If it’s easy for me to feel proud of myself, walking and biking as much as I am in preparation for the 317 miles I and the other core pilgrims will cover in August, the bubble of my pride deflates quickly when I talk with someone like Pat Hellman (’63). We speak on a day he has completed a 27-mile bike ride as part of his training. The preparation seems to be going well – it reminds the 75-year-old of the last Iron Man race he was in.
“Your last Iron Man?”
“Oh, yeah,” he says. “I’ve done a few.”
A few, it turns out, is actually eight. In ten years. And he won his age bracket at three of them, and thus competing three times at the World Championships in Kona, Hawaii (where his best finish was a measly tenth place, the slacker). And he’s run the Boston Marathon nine times. Some other marathons, too. And some half Iron Mans.
Suddenly, walking to work every day feels like literally the least I can do...
When he received the initial email about the pilgrimage, he tells me, his first reaction was “Well, that sounds interesting,” and I cannot help but hear the echo of Bill Borders’ easy drawl. Pat has that same drawl, even if his voice has slightly less timber with age.
It’s been wonderful getting to know these people without actually meeting them – first impressions devoid of any physical features. I cannot see how good looking they are. They cannot see how bald I am. All we have to go on is the sound of our voices. Pat’s voice is shaped by a ceaseless grin, and he sounds like the sort of guy who’s been this spry old-timer all his life – the sort of guy for whom the word ornery was invented.
I aspire to ornerism. I’m going to have to take notes.
He’s been married 54 years (he and his wife just won the ‘longest married’ dance at a recent wedding). He met his bride on a senior trip to a University of Wisconsin football game back in the fall of ’62. He and friends were headed out for the evening and one of the friends needed a date. “I popped in to a sorority and there was a girl there and I asked her if she’d go on a date with my buddy,” he says. “And she said, ‘No. But I’ll go with you...’ (“She prob’ly doesn’t want me to tell you that,” he says, and I can still hear the grin and I tell him I’m going to include it anyway because I have a feeling that, after 54 years, he’s probably pretty used to being in the sort of trouble that isn’t really trouble at all.)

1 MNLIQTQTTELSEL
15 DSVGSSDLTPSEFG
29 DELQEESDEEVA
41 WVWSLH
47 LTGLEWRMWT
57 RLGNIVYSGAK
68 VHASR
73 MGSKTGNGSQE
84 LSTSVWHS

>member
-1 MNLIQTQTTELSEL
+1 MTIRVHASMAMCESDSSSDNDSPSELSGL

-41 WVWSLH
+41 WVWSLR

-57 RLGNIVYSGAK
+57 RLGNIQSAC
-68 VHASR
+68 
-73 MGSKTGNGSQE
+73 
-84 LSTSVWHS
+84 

He came back for another game later in the season. By March they were engaged. In June they were married.
That’s how you do it, folks.
If we were so inclined, there are numerous connections to the University for us to discuss – kids, extended family, “we all bleed blue and gold,” he says – but I just enjoy talking about whatever seems to come up next. He asks me what if I’ve any good tips on what shoes to consider for the walk and suggests a recovery shake I might like and we agree that neither of us could imagine not bringing our own bikes. “She’s a bit overweight and she isn’t much to look at,” I say of my 2005 Cannondale, “but she knows my foibles and loves me anyway.” He laughs and says he feels the same.
We don’t discuss faith, per se, but as we talk about the idea of a pilgrimage I get the feeling Pat is something a little more like ‘devout’ than I am. For me, faith has always been important, but I’m often hesitant to admit that – not because I’m ashamed of it, but rather because I feel it’s a much bigger conversation than usually I have the time or anyone else has the patience for. But Pat’s happy to go there.
“I hadn’t the faintest idea how walking ties to spirituality,” he says, and I immediately know what he means. I’ve walked long distances before, but never long distances followed by long distances followed by long distances, until the distance stops being any kind of physical issue and the only question is one of time. At that point it does become spiritual in ways I find very hard to express; spiritual in ways impossible to describe to anyone who hasn’t been there, and unnecessary to describe to anyone who has.
In just over a month, the Notre Dame Trail core group of pilgrims will set out from Vincennes, Indiana, to walk to South Bend. But for Pat and me (and I suspect a few others) it started sometime already. Sometime before now. Sometime before we realized it.
Sometime, somewhere along the miles, the training became a part of the journey itself, and all the walking came to feel like more than just walking to Notre Dame.
Somewhere back there we passed a point where it started to feel more like walking home.
About The ND Trail Blogger
Tim Deenihan ('92) is a writer, an actor, an impatient philosopher, and the only man in a house of four women. If you're ever in Seattle, look him up - he makes a wicked margarita and a mean manhattan. If you can't get to Seattle, you can find him on twitter as @tinangel. Walk with Tim in August. Join Us.